In control theory, it is often required to check if a nonautonomous system is stable or not. To cope with this it is necessary to use some special comparison functions. Class

K

{\displaystyle {\mathcal {K}}}

functions belong to this family:

Definition: a continuous function

α

:

[

0

,

a

)

→

[

0

,

∞

)

{\displaystyle \alpha :[0,a)\rightarrow [0,\infty )}

is said to belong to class

K

{\displaystyle {\mathcal {K}}}

if:

it is strictly increasing;

it is s.t.

α

(

0

)

=

0

{\displaystyle \alpha (0)=0}

.

Definition: a continuous function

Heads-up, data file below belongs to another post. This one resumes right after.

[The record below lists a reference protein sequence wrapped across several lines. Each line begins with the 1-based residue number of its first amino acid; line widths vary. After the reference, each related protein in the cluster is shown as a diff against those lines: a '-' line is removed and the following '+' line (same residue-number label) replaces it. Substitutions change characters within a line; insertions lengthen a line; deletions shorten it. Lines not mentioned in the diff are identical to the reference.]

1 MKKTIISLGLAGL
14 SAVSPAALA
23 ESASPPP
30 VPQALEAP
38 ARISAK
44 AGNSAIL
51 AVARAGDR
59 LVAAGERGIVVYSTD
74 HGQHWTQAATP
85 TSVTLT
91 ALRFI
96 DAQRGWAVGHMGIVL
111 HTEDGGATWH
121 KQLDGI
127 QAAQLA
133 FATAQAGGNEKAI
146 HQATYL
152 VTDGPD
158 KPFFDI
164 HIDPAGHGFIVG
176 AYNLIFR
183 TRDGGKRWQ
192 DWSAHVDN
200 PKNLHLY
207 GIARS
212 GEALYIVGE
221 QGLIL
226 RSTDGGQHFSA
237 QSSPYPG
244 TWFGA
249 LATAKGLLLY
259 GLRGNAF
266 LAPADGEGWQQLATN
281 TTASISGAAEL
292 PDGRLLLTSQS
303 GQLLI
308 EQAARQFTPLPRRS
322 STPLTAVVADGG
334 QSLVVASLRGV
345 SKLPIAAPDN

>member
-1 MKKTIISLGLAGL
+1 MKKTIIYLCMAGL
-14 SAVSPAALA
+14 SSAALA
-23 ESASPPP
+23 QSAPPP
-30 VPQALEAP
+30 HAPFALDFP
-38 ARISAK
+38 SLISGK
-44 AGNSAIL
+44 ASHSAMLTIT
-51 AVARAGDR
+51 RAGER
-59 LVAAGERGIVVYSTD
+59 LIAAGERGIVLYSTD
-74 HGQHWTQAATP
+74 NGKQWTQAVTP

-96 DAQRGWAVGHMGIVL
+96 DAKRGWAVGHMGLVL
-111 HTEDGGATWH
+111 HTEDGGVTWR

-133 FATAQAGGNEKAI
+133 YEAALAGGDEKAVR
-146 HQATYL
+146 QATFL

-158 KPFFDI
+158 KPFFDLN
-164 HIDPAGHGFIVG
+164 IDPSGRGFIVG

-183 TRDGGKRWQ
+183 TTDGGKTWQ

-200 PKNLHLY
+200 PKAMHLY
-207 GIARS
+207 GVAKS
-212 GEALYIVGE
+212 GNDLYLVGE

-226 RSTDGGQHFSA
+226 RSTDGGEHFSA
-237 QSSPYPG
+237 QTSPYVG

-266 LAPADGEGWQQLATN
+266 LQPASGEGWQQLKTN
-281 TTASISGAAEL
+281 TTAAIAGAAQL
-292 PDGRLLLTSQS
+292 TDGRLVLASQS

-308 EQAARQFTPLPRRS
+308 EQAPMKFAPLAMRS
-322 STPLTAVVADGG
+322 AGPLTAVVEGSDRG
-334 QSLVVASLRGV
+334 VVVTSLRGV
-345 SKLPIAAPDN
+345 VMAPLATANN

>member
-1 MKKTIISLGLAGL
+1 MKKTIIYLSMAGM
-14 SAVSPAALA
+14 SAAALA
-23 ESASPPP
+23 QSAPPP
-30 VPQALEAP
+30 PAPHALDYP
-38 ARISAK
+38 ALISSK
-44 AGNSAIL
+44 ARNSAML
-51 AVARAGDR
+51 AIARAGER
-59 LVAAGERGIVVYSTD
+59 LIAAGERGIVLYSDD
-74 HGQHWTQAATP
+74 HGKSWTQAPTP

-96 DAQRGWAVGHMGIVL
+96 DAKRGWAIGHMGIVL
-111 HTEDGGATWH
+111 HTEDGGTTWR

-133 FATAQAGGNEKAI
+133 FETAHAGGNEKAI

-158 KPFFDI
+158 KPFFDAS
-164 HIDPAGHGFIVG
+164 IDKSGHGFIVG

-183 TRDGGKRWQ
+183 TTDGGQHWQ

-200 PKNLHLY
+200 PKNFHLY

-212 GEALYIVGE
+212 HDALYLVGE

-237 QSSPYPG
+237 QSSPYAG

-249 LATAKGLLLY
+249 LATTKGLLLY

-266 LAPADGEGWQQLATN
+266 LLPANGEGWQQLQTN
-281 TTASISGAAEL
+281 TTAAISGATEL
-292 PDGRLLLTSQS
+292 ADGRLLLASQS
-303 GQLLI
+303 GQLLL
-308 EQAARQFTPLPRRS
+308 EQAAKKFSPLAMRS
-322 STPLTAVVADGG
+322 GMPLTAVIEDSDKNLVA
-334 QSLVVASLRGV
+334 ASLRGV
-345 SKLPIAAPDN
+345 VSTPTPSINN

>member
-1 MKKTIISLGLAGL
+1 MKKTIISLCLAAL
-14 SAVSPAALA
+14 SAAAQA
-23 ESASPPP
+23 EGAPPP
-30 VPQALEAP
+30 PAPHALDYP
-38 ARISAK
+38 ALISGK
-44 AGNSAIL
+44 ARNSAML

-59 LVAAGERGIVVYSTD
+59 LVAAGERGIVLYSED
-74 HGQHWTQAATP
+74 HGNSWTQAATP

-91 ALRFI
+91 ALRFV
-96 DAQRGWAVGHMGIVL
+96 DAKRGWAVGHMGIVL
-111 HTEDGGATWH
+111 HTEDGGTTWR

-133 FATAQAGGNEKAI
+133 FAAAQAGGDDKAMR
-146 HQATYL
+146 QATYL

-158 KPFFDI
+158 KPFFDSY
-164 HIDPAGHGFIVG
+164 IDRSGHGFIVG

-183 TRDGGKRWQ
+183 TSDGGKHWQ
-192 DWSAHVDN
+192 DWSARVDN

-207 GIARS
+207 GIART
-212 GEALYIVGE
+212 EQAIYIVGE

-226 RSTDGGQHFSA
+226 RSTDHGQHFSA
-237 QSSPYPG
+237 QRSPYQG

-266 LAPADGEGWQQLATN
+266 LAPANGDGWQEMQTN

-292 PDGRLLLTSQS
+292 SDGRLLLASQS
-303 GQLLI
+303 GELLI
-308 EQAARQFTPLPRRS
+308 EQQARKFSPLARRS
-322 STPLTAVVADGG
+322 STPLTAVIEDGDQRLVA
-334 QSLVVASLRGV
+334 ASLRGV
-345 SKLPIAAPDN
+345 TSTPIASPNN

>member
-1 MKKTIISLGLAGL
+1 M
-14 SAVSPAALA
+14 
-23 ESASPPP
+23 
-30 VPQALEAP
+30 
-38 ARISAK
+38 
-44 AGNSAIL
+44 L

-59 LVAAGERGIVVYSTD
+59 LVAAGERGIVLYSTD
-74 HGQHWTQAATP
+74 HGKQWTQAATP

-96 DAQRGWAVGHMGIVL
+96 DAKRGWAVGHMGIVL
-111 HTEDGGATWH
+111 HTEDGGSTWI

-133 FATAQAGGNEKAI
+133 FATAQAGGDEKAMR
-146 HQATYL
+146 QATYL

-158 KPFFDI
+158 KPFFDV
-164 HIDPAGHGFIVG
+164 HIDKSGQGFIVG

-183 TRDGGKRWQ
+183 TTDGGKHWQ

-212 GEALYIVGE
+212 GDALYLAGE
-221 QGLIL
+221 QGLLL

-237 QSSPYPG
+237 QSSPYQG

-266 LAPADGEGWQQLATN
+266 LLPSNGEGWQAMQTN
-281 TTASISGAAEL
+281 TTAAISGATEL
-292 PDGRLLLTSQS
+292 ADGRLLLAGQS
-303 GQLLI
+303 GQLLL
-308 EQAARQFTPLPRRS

α

:

[

0

,

a

)

→

[

0

,

∞

)

{\displaystyle \alpha :[0,a)\rightarrow [0,\infty )}

is said to belong to class

K

∞

{\displaystyle {\mathcal {K}}_{\infty }}

if:

it belongs to class

K

{\displaystyle {\mathcal {K}}}

;

it is s.t.

a

=

∞

{\displaystyle a=\infty }

;

it is s.t.

lim

r

→

∞

α

(

r

)

=

∞

{\displaystyle \lim _{r\rightarrow \infty }\alpha (r)=\infty }

.

A nondecreasing positive definite function

β

{\displaystyle \beta }

satisfying all conditions of class

K

{\displaystyle {\mathcal {K}}}

(

K

∞

{\displaystyle {\mathcal {K}}_{\infty }}

) other than being strictly increasi

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